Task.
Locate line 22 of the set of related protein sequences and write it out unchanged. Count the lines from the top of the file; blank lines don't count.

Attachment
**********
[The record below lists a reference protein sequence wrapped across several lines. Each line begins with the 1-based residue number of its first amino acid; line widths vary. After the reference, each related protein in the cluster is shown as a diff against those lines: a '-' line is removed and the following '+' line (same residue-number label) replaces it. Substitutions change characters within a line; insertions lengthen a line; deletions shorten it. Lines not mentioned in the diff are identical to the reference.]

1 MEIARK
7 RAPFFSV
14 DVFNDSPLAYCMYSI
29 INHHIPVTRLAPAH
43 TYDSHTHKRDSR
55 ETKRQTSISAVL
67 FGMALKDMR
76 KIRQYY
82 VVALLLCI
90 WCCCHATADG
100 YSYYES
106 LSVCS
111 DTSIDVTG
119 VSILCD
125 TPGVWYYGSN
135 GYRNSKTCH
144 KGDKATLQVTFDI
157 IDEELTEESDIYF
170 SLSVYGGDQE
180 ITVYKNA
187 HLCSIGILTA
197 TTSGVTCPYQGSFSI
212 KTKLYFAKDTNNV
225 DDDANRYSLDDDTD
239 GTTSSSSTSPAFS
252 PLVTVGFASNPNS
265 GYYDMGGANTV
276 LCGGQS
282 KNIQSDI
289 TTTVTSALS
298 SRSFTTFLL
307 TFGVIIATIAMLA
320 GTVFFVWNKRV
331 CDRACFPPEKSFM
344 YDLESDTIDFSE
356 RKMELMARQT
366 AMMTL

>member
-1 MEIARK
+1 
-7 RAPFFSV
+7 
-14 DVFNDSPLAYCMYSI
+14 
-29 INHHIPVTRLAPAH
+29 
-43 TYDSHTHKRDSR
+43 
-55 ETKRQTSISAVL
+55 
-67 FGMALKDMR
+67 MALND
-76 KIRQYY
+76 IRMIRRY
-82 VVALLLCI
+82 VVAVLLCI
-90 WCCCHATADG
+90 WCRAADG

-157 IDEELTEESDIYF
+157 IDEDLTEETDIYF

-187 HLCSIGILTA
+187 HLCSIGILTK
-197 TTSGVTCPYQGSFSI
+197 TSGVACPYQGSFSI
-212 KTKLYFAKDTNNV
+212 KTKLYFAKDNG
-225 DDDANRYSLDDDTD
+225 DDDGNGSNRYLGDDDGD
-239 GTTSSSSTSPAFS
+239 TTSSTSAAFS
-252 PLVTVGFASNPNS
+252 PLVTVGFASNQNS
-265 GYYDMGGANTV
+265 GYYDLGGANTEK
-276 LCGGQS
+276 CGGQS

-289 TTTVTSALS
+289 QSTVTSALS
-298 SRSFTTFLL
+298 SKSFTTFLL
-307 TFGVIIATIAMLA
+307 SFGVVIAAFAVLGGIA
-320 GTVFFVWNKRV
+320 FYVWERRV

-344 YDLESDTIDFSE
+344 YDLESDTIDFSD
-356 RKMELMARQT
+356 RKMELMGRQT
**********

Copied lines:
187 HLCSIGILTA